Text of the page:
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Steven Aitchison, productivity hacks, morning personThis is Week 36 of a Year of Living Productively

This week I tested whether getting up at 5:00 a.m. could help me get more done. I went to bed at 10:00 p.m., hoping to enjoy these 5 benefits to rising early. For details, scroll to the bottom of last week’s post.

How Rising Early Saved My Sanity This Week

  • Helped me make progress on an important project. I was able to get a lot done on the homeschool curriculum I am writing. I felt great about making this a priority.
  • Made me feel virtuous. By the time I started school, I felt I had already accomplished so much.
  • Wasn’t hard to get up. By day two, I was waking up at 5 on my own. I wasn’t crazy tired at 5 and the extra hour flew by.

How Rising Early Made Me Crazy This Week

  • Not in sync with my family. I was not a nice person when the first day, my husband got up too and said, “Hi.” Let’s just say he really thought I was a crab until I explained that I was getting up to have work time alone. He made the adjustment, but nights were tough. On one particular night, our ball team was playing late, and everyone stayed up to watch. I could not get to sleep.
  • Mid-morning crashes. I felt great until a few hours after 5. Then I couldn’t think about anything but going to bed. I took naps to compensate, but the morning after my trouble sleeping was a fiasco. I didn’t seem to be able to recover. Caffeine doesn’t agree with me (I love that expression, don’t you?), but I’m sure I couldn’t have drunk enough coffee to feel better after my sleepless night. The extra productivity I gained was lost to fatigue and naps. Would it get better the longer I got up at 5? I didn’t care.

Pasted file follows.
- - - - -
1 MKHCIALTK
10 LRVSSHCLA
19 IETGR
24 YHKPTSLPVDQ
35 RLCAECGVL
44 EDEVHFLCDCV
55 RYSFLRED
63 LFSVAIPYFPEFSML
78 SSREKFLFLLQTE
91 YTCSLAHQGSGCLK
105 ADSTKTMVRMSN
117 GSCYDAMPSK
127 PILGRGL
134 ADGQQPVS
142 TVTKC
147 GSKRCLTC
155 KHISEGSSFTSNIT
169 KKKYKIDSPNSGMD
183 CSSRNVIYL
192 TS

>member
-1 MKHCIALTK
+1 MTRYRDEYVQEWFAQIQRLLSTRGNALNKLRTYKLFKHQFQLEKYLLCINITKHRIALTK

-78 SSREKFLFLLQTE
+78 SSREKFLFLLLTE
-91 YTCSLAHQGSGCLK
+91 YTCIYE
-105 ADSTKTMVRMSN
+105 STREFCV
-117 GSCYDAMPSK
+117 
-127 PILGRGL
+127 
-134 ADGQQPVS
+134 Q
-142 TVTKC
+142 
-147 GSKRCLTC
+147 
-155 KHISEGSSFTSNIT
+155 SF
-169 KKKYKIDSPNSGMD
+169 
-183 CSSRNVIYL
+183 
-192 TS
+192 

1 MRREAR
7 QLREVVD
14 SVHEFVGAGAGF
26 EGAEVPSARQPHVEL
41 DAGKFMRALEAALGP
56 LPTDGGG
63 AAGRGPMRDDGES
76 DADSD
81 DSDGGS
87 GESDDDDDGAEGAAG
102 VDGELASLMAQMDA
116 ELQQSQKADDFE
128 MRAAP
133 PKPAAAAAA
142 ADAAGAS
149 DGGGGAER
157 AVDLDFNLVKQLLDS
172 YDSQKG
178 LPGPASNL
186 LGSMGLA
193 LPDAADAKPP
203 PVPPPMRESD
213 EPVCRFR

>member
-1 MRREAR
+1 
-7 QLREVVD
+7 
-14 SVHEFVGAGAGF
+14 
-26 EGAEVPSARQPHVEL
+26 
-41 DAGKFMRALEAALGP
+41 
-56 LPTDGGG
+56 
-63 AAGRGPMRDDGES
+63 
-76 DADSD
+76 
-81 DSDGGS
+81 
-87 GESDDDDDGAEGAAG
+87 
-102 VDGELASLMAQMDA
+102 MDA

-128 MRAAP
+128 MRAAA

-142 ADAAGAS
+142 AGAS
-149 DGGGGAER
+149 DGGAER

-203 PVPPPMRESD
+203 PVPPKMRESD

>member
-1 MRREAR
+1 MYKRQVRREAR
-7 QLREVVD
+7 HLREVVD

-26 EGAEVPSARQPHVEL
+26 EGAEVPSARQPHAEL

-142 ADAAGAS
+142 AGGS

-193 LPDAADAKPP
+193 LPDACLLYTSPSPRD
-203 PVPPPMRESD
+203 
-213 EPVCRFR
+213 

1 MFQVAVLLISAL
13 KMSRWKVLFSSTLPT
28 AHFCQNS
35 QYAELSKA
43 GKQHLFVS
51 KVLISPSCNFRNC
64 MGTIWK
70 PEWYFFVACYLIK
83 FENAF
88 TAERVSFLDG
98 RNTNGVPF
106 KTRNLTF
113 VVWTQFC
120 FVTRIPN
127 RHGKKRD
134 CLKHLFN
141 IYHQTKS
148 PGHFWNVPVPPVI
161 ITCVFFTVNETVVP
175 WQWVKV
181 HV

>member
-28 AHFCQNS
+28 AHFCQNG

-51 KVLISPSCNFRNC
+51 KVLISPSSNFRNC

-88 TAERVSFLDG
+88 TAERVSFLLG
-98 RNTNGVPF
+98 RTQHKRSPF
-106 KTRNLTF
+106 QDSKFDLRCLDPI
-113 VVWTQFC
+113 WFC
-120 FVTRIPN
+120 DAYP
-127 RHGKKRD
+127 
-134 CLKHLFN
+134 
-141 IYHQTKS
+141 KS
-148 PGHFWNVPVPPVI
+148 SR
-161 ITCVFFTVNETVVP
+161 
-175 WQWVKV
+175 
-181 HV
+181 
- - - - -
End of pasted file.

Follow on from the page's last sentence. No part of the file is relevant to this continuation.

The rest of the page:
Did Rising Early Help Me Get More Done?

Yes and no. I realized that in general, I am already an early riser, getting up at 6. I have time to exercise on planned days, spend time with my husband and oldest son, and have personal devotions before starting the school day. Getting up at 5 was great for having project time, but the negatives outweighed the positives. The compromise I have made is to get up at 6 and to spend half an hour working before my family members are really in a chatty mood. (In fact, I’m writing first thing in the morning now).

**UPDATE**

I continue to get up at 6 a.m. I do think I could adjust to getting up earlier, but there is no way in this household that I could get to bed before 10 a.m. I have learned that I need 8 hours of sleep to be at my best. I love getting up at 6. I get my most important activities done and feel like even if the rest of the day is a waste, I’ve had a great day.

keyboard shortcuts, brainscape, productivityThe Productivity Approach I’ll Be Using for Week 37

This week I’ll be testing computer shortcuts. I am going to adopt several keyboard shortcuts apt to save me the most time.